Matt Austin thinks a 14 per cent tax increase for Wellesley Township residents is too high. In that, he’s not alone.
He recently started paying more attention to local politics when he learned regional council members voted to give themselves benefits for life, though the new council later revoked that decision.
“So learning about that, in the Region of Waterloo, that council, how they were voting for themselves for benefits with outgoing members of that council, to me that seemed absolutely absurd, and was in complete conflict with the concept of good governance.”
“I don’t understand how we can get to that point where this is seen as acceptable by politicians,” he said. “So, it was very weird that this kind of behavior is taking place, and then that it was taking place inside of our own community. So that really brought my attention to the community politics taking place in Wellesley Township.”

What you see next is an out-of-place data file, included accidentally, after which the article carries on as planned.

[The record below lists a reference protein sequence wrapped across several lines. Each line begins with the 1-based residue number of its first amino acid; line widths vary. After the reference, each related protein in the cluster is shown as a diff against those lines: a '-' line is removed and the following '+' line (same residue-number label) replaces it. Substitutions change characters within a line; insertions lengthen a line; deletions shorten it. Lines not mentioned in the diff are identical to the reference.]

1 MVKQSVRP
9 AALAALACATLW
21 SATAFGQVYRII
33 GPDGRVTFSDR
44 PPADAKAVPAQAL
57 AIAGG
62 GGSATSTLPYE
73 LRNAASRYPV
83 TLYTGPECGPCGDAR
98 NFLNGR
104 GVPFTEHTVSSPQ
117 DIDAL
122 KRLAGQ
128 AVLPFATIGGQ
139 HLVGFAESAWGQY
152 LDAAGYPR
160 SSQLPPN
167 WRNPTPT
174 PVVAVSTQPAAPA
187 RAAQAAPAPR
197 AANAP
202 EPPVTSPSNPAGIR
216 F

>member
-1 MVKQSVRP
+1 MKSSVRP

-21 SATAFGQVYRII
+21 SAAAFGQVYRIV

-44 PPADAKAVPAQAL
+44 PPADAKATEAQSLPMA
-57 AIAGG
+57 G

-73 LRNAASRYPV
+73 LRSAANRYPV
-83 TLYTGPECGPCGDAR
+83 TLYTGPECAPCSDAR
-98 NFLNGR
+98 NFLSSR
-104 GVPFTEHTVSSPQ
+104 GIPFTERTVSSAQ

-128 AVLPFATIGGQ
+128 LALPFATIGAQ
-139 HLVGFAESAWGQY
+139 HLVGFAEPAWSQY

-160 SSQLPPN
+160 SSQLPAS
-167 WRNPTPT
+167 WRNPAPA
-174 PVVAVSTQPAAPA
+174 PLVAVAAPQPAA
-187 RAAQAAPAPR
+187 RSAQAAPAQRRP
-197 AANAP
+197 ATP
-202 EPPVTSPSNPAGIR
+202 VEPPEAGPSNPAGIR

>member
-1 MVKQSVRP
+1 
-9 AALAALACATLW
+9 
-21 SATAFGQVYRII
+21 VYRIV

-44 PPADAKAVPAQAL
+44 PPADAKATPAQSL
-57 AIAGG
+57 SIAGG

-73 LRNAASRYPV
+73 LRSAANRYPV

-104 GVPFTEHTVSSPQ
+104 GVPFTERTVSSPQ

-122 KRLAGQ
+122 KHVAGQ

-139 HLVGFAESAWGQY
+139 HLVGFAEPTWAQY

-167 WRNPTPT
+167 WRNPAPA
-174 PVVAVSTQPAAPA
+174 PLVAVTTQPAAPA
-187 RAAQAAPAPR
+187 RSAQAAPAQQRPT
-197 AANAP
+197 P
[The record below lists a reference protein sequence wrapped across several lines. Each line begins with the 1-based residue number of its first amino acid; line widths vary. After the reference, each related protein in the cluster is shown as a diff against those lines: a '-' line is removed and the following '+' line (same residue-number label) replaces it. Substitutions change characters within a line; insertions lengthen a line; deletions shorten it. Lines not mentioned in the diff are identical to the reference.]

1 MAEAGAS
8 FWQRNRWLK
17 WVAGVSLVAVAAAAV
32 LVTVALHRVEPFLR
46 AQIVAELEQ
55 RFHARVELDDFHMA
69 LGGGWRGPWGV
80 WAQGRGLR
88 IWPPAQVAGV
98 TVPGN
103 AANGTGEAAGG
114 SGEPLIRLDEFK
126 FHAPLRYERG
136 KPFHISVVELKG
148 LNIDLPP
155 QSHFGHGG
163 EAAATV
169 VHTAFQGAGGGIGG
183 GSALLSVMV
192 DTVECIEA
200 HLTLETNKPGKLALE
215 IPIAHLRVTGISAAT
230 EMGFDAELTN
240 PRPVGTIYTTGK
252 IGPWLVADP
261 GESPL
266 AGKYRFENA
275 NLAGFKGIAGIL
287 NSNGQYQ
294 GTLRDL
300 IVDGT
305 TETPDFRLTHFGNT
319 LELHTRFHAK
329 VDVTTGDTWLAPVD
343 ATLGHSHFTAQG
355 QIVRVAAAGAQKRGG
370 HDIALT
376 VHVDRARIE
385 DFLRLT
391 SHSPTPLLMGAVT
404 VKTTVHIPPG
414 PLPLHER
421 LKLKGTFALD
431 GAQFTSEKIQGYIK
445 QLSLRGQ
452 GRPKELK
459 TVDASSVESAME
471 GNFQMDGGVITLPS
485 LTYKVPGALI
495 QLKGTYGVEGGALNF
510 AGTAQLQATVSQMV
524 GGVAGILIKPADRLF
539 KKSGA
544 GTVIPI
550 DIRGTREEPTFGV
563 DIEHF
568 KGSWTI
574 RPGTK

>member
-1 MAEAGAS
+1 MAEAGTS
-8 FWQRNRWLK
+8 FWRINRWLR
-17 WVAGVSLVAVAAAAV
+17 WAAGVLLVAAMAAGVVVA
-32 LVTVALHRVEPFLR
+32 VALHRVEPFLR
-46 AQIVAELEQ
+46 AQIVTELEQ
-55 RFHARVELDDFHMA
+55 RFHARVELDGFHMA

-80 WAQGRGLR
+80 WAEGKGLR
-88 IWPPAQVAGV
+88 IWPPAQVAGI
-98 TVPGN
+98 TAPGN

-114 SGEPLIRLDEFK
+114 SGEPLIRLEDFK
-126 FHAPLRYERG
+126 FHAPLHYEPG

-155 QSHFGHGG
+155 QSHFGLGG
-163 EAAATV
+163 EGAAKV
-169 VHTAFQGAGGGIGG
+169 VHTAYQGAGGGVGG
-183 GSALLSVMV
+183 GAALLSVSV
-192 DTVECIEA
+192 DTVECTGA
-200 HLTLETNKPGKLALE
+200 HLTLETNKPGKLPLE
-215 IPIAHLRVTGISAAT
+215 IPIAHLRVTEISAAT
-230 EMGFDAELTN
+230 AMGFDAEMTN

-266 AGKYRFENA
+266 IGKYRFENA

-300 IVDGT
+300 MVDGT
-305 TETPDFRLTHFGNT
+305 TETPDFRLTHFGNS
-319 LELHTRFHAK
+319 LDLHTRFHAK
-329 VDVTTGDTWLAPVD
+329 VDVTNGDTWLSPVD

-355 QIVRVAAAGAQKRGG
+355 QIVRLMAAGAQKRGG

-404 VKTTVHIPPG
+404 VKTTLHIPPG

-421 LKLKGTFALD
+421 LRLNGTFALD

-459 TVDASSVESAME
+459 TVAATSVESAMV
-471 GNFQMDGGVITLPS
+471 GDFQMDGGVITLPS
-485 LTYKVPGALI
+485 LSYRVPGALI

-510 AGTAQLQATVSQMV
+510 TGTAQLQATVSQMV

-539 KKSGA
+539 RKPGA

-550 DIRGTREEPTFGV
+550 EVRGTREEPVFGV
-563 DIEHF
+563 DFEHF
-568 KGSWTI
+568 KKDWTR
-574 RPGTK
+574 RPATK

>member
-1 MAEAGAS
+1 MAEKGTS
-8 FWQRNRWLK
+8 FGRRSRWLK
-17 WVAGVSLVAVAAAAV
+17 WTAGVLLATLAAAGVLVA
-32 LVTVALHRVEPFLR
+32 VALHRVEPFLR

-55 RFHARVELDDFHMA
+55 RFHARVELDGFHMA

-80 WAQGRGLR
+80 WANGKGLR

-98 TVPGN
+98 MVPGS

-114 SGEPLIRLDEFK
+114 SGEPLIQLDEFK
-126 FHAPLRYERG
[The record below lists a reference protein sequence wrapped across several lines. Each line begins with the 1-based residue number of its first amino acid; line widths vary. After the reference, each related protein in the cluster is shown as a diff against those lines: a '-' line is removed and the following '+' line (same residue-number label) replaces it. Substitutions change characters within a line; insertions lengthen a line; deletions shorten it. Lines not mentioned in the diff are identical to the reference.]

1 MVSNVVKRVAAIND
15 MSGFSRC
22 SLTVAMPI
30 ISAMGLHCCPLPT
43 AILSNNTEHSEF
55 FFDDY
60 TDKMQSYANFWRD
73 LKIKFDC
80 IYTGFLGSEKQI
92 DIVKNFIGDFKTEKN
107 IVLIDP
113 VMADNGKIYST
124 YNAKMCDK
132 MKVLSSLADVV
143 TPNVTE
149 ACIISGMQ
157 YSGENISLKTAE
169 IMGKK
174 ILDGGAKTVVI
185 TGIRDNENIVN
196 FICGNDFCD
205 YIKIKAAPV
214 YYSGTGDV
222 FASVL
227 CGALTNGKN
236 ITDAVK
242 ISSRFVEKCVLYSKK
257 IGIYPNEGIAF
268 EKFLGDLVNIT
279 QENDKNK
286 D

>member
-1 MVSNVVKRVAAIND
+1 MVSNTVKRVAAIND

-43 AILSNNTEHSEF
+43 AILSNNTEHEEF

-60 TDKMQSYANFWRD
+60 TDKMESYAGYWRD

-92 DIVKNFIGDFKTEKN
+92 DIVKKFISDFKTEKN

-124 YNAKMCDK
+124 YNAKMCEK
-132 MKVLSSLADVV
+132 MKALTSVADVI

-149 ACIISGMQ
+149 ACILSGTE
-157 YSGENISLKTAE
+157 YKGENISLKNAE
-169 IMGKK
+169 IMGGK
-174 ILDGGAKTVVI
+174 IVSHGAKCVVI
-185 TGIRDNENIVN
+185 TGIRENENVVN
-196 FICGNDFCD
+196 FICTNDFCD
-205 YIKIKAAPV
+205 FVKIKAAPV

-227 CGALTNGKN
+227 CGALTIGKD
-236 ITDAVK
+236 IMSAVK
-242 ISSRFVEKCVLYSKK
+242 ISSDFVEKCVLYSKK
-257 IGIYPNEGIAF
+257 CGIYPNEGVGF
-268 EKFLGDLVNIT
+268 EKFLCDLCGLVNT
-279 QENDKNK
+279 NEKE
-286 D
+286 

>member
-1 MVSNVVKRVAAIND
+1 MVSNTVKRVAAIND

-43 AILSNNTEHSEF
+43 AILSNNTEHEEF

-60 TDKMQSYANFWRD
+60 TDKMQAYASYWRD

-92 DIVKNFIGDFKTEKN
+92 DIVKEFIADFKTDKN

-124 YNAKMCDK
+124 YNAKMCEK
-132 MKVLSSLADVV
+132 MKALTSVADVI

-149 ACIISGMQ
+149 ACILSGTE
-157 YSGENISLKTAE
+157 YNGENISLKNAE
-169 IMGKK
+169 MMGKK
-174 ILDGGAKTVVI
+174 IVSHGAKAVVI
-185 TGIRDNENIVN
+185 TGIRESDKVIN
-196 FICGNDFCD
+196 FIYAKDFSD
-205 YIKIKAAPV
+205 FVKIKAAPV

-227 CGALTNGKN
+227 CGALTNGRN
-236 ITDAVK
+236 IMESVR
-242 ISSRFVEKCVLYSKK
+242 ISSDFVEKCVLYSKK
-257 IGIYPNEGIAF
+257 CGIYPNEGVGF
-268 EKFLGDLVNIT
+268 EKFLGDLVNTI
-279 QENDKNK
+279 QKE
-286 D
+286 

When he learned township council voted to increase taxes by a total of about 14 per cent when combined with the already approved temporary increase to pay for the recreation centre debenture and staffing, that, to him, was a problem.
“Then this culminated in the 14 per cent tax [increase], which then really caught my attention. At that point, [I realized] I need to stop looking elsewhere. I need to focus here at home because there’s problems here and things in Wellesley Township that are deserving of my full attention.”
He says he saw other people upset about the tax increase posting online, but they didn’t know what to do. Austin started a Facebook group called ‘St. Clements Organized.’
“I thought, well, the best thing you can do is simply to organize and to actually start putting everyone together in one place who wants to be active in the community, who wants to have a say, who believes in good governance and who believes in having an effective, responsible and transparent government. So the least I could do was create a group for the concerned citizens of Wellesley to come together for a place to discuss, to talk about government, to talk about council.”
Last week, on the day of the township council meeting, Austin made an informal event to invite people to gather where Wellesley council would be meeting. He called it a “no expectation, hasty protest.” He says about a dozen people showed up.